Well… I do a ton of art shows. I just had one in Copenhagen, I have another one coming up in Paris. I do them all the time, but I did that before I was an actor. But do I know that because I’m on a hit television show, that more doors open to me to do more art shows? Absolutely. I totally know that. Am I doing anything different than I did before the TV show? No.
I could put out a new photo book every four months if I wanted to, but I wait until I have a stack of photos that I want them to see in a book before I put out a book. So I don’t throw my wad because I can. I used to have an art gallery here in New York, on Bowery and Kenmare. I used to have Collective Hardware with some friends, and we put on art shows every week. We made little art films, I’d be like, “Grab your camera, make me a Richard Nixon mask. Grab your lights.” And we’d all go make crazy, guerilla, weird art films all the time. And we always did it before Walking Dead, and I’m still doing it, but I’m not over doing it.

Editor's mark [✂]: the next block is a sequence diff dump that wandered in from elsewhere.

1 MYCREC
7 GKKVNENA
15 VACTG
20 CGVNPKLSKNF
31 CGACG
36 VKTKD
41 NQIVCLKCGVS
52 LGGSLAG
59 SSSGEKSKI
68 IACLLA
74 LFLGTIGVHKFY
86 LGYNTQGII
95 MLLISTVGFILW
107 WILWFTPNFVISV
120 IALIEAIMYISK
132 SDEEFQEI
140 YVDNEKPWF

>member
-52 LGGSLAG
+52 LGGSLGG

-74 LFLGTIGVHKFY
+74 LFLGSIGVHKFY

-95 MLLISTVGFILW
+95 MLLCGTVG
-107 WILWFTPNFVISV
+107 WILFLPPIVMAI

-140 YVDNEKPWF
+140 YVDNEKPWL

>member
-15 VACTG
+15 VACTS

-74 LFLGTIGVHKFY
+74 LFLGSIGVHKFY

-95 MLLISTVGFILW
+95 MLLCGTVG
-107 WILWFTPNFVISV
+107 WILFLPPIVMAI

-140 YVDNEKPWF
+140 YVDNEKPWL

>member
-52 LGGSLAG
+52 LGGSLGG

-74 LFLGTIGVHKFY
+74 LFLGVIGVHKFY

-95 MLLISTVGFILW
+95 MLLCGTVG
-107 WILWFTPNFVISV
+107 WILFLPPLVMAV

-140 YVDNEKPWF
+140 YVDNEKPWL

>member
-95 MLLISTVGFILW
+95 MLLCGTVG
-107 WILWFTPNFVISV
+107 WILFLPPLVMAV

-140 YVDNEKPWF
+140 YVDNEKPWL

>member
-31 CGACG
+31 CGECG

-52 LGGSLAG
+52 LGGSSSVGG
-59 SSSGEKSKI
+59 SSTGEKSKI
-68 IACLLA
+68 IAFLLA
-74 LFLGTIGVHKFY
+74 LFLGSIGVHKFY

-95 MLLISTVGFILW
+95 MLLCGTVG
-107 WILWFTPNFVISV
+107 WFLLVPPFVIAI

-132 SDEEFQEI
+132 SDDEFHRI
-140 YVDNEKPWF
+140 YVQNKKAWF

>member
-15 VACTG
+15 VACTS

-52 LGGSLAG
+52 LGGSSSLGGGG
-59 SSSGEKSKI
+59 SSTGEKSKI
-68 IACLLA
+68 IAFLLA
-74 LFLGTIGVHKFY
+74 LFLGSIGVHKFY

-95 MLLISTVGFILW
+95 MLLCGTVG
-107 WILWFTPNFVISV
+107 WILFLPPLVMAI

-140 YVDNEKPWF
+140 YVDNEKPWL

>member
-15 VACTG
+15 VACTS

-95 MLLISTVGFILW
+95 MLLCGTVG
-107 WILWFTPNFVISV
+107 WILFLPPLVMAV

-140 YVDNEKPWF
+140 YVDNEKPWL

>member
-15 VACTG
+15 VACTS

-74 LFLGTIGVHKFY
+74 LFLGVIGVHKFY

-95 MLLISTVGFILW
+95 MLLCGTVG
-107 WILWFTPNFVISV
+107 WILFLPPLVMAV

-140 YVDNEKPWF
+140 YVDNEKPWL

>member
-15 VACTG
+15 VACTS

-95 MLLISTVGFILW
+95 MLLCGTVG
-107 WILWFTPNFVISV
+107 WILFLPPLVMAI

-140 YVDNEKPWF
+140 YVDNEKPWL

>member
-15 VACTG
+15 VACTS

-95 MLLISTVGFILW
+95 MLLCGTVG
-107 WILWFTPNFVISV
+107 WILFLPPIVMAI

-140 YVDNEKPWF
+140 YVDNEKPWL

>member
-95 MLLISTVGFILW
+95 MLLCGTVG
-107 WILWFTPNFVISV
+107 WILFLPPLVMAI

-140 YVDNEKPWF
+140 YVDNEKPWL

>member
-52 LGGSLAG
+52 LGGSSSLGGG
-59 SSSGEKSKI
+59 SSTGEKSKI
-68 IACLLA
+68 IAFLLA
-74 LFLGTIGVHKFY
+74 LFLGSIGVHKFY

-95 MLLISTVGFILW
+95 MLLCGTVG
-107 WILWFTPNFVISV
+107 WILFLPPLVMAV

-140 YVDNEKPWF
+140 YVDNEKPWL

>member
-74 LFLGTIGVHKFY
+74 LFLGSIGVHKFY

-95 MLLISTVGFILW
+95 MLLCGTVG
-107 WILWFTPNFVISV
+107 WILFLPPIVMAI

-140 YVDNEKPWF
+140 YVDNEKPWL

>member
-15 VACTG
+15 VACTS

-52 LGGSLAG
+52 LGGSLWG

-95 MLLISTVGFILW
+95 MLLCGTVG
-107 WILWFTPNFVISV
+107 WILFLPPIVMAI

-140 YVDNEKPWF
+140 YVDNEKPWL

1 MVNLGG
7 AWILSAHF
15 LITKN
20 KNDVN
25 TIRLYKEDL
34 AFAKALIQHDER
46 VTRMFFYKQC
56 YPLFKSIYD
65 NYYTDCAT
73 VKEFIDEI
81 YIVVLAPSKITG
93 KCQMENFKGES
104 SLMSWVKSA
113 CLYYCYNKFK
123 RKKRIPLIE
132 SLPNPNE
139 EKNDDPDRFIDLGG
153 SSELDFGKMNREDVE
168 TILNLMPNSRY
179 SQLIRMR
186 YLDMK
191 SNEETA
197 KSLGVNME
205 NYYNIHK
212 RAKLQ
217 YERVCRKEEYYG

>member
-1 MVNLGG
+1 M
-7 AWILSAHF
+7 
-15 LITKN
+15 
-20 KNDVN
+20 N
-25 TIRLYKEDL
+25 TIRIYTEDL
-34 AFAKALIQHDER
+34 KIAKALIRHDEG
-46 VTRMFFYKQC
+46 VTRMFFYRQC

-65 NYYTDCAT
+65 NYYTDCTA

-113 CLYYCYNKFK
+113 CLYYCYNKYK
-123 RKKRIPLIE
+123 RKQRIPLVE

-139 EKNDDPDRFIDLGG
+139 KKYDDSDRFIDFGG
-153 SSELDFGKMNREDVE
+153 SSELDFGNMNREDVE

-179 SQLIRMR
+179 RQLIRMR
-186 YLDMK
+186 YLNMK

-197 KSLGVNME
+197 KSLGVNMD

I think it’s what’s interesting about you though. There’s a lot of contradictions because you come off as this laid back guy, but you’re incredibly productive and industrious, and then, speaking strictly in perceptions, you come off as this tattooed-up motorcycle guy, but you’ve always been an artist. And you write.
It’s kind of funny doing a show where I play—especially in the beginning—a really angry redneck who eats squirrels and wants to stab and fight everybody, talking with an accent like that, and then trying to explain to people, “Oh, no. I have an art show this weekend up in Soho.” You know what I mean? [Laughs]
And they’re like, “What are you talking about?” I’m really not that guy, I’m more of that artsy-fartsy kinda wimpy guy, than I am this guy.
I remember you back in the New York days when you had the short hair and you were in Prada campaigns.